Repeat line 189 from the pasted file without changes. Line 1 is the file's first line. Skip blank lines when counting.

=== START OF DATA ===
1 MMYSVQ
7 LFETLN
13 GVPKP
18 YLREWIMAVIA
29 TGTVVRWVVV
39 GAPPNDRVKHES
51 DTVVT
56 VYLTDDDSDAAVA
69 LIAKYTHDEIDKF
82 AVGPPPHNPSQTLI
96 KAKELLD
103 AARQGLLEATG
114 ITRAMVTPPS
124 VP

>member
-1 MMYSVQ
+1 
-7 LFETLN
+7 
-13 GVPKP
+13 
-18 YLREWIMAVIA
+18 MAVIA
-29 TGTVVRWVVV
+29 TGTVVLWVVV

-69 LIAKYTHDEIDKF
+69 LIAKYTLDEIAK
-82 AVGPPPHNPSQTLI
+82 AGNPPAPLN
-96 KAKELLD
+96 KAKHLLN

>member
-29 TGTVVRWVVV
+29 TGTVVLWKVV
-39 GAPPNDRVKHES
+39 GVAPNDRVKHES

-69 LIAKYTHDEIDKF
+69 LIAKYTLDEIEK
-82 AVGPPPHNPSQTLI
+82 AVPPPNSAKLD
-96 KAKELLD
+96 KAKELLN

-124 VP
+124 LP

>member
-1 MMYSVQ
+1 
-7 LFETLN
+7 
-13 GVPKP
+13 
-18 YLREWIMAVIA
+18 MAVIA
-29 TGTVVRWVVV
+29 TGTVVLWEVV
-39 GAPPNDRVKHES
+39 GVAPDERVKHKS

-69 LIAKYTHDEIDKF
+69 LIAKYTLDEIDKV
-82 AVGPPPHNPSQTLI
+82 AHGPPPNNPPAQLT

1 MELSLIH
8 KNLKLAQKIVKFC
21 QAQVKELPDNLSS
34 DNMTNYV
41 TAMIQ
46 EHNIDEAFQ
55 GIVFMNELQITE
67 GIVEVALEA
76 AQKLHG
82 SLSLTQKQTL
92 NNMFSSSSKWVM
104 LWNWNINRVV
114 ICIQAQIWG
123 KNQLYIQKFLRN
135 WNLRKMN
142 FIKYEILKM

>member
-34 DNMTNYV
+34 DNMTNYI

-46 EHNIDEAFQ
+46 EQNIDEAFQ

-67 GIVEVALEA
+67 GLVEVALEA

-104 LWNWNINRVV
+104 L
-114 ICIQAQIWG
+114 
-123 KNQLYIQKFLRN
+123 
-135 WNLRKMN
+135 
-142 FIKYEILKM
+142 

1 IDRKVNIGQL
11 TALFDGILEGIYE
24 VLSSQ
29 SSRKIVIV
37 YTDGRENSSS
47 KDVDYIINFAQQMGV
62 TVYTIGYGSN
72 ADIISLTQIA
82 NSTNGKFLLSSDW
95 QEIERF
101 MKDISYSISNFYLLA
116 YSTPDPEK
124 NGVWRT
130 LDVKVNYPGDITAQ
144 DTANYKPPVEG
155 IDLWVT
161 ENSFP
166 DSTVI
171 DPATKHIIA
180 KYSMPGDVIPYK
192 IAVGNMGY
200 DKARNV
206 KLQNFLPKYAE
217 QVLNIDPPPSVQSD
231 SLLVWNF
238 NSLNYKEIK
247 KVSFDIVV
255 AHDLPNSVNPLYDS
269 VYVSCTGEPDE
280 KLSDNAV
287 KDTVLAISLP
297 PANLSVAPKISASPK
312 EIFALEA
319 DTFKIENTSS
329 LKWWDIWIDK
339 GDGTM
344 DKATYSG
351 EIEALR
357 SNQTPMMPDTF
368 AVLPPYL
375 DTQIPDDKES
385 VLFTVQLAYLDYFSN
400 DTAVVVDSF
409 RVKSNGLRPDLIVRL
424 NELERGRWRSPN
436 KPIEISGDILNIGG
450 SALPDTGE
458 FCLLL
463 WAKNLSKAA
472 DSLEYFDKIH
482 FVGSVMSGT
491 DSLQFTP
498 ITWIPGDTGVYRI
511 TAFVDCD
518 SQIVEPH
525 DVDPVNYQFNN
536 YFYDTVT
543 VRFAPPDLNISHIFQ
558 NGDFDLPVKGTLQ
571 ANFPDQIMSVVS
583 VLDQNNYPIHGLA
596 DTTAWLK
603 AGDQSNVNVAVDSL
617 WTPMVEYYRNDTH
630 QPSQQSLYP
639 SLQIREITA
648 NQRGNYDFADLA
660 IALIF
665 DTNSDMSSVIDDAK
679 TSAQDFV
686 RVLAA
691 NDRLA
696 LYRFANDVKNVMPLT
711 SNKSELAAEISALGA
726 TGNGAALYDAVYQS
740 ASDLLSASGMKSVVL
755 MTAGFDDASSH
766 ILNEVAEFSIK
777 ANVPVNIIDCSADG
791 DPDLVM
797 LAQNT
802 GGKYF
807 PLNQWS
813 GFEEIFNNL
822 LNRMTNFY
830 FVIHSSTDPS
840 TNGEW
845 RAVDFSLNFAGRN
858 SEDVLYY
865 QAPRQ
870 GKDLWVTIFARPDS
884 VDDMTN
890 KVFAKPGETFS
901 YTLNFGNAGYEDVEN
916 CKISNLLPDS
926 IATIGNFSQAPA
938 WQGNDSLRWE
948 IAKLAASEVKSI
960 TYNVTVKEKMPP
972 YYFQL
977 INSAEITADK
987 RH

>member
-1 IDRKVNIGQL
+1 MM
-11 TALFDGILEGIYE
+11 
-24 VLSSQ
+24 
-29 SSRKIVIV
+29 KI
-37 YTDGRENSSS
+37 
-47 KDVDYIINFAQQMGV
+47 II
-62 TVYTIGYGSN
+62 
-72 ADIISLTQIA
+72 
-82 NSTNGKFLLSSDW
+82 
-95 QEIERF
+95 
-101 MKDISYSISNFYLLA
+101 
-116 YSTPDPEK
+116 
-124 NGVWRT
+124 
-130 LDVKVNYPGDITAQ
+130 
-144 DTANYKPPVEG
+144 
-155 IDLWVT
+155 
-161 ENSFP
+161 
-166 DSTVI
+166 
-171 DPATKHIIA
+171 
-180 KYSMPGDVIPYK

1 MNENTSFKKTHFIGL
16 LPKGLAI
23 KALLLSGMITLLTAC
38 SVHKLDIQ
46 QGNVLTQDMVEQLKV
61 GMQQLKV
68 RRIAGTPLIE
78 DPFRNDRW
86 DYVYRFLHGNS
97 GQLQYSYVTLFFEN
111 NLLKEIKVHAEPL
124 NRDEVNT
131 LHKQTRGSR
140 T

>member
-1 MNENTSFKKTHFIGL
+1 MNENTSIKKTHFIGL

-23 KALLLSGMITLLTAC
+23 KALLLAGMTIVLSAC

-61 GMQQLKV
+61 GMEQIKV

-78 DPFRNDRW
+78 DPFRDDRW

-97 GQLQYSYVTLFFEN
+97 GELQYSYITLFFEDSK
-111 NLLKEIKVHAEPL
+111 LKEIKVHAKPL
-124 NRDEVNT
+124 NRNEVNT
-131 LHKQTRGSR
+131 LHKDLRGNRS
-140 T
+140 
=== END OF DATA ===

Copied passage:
916 CKISNLLPDS